Cambridge Maximus Pairs

We have another Scottish Handbell Day coming up on Saturday, which we will report on afterwards. We're expecting at least 18 people, so it's going to be a busy day. We decided to make a weekend of it by arranging to go for a peal of Cambridge Maximus on Sunday morning, and I have been thinking about the features of each handbell pair.

Cambridge has a great deal of regular structure, which we have commented on previously. The idea is "boxes around the treble", which leads to the treble bob work being synchronised above and below the treble; this is what makes it easier than Yorkshire to ring. Ideally it would be possible to ring the method directly from the structure, but I have not been able to do that yet. Maybe more experienced 12-bell ringers can comment. Instead, I have been looking at recurring patterns in the way that the bells work together in each of the handbell pairs.

The main features of Cambridge are, of course, the Cambridge places. Most of the place bells make Cambridge places in either the first half or the second half of the lead. The exceptions are 2nd, 3rd and 5th place bells. I will refer to these as the "exceptional" place bells and to the others as the "normal" place bells. If you are ringing two normal place bells then the pattern of interaction between your bells depends on which handbell pair you are ringing, but it can be the same pattern regardless of where the Cambridge places occur. For example, ringing 4th and 8th place bells (in the 3-4 pair) has the same pattern of overlapping places, as ringing 8th and 12th place bells (also in the 3-4 pair). We will see other examples in later articles.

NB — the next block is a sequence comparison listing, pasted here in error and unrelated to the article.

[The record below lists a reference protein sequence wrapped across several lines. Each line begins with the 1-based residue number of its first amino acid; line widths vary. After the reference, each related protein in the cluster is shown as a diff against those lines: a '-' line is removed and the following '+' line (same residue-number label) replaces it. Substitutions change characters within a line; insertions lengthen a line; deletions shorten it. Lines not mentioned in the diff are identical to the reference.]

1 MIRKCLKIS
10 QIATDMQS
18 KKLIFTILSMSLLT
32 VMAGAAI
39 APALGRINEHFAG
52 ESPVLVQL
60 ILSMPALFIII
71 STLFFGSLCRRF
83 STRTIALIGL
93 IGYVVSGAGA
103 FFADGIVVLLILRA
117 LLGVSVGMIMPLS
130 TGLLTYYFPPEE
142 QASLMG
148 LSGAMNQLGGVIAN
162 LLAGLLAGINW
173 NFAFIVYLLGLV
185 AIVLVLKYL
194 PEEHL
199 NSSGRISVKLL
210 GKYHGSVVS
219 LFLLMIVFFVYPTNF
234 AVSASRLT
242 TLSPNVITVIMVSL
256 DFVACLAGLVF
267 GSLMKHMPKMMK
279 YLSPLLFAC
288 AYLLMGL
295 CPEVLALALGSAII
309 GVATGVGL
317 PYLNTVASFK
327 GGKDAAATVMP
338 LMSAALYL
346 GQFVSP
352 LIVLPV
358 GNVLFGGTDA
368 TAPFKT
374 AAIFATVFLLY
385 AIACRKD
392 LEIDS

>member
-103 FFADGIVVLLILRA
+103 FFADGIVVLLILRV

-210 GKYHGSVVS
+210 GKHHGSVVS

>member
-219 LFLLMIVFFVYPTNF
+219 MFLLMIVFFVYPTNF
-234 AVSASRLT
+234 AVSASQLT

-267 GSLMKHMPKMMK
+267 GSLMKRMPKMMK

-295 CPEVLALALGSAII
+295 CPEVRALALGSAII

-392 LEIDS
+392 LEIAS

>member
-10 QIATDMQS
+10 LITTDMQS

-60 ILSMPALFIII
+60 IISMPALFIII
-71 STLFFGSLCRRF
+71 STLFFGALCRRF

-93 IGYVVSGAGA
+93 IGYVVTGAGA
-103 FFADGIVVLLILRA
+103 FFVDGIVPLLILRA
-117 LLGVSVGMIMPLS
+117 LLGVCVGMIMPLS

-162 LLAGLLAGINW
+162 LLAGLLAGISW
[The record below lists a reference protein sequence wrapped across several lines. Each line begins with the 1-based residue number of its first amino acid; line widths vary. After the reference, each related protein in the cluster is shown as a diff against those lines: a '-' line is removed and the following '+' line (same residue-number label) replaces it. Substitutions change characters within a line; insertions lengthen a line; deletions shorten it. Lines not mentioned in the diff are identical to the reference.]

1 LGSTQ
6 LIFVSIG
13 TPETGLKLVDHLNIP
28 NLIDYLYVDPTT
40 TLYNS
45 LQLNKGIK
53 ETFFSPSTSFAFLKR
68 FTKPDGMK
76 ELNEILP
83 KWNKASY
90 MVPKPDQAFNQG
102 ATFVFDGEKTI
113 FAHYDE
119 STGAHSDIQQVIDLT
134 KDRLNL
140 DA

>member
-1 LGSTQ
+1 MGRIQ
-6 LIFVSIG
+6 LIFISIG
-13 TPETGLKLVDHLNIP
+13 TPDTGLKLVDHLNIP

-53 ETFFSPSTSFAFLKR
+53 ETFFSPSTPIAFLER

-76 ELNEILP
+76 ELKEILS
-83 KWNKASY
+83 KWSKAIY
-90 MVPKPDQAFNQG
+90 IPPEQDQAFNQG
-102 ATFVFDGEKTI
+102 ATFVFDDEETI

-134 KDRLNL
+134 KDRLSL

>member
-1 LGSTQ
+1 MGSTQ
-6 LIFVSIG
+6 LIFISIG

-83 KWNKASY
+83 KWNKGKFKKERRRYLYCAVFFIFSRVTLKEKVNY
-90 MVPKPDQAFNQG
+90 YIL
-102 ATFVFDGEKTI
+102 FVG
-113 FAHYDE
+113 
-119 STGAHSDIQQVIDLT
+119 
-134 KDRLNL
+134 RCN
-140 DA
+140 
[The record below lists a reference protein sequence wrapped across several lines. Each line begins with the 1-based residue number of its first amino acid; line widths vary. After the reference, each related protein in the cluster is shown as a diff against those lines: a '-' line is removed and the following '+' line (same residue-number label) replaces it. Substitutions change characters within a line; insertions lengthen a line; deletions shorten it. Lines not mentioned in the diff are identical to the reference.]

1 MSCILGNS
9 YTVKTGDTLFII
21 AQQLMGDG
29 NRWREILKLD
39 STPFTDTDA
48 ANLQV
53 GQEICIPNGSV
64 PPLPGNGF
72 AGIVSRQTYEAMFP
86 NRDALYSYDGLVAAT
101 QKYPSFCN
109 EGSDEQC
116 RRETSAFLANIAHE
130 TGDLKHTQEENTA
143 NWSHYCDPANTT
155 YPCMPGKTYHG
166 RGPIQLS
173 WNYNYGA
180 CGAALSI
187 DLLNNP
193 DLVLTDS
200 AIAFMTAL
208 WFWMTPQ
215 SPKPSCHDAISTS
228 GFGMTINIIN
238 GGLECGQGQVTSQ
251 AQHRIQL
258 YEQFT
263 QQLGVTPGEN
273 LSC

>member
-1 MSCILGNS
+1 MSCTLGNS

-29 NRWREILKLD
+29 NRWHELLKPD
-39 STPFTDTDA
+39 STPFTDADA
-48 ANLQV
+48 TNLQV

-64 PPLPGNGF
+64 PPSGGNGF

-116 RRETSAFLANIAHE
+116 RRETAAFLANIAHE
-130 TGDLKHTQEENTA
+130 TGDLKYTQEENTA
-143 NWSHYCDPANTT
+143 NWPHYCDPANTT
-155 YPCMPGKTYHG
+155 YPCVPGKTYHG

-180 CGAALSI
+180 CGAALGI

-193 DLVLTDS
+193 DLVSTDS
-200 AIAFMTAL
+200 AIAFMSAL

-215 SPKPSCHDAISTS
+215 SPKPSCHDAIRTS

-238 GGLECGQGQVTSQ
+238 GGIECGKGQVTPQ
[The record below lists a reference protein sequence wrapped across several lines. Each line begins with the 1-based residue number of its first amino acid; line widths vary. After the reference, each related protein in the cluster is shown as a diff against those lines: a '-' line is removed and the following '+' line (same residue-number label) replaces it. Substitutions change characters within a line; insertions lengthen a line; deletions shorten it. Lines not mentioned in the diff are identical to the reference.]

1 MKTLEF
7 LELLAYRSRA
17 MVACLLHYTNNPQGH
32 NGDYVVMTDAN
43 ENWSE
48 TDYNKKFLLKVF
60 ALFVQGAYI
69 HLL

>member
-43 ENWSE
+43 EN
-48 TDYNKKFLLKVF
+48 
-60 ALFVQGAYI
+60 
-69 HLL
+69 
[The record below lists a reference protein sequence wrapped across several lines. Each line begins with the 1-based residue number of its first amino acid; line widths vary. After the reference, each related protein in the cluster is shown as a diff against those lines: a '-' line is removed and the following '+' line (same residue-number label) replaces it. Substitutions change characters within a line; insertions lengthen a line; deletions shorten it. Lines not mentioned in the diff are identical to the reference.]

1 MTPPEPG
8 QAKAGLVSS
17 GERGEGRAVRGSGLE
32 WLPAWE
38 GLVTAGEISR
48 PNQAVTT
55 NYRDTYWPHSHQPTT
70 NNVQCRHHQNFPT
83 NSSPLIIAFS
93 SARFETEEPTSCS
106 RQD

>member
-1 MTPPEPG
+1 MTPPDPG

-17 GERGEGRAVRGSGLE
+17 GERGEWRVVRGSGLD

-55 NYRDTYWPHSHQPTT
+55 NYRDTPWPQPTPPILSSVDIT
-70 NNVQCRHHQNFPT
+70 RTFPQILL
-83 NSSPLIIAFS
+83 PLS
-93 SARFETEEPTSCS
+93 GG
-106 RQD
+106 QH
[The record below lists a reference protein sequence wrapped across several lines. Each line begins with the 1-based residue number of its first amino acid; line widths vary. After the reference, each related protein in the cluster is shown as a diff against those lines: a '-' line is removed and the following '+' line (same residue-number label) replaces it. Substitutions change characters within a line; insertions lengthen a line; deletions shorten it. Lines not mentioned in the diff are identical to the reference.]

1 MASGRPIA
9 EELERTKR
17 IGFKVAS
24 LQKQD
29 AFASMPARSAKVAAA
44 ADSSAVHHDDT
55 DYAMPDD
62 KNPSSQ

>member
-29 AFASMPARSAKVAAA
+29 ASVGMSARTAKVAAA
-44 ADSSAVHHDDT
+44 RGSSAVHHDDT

Because there are 3 exceptional place bells, in general there can be 6 leads of the course in which one or other of your bells is ringing an exceptional place bell. However, in the coursing position, you ring 2nd and 3rd place bells simultaneously, and also 3rd and 5th place bells simultaneously. This means that there are only 4 leads of the course in which you are ringing an exceptional place bell (or sometimes two at once), and 7 leads of the course in which you are ringing two normal place bells.

In the 3-4 position, you ring 2nd and 5th place bells simultaneously, so there are 5 leads of the course in which you are ringing at least one exceptional place bell, and 6 leads in which you are ringing two normal place bells.

In the 5-6, 7-8 and 9-10 positions you don't ring two exceptional place bells at the same time, so there are 6 leads of the course in which you have an exceptional place bell, and 5 leads in which you have two normal place bells.

These observations indicate that each of the handbell pairs has its own character in terms of the patterns that arise as the Cambridge places interact with the rest of the work. In subsequent articles I will look at each pair in detail.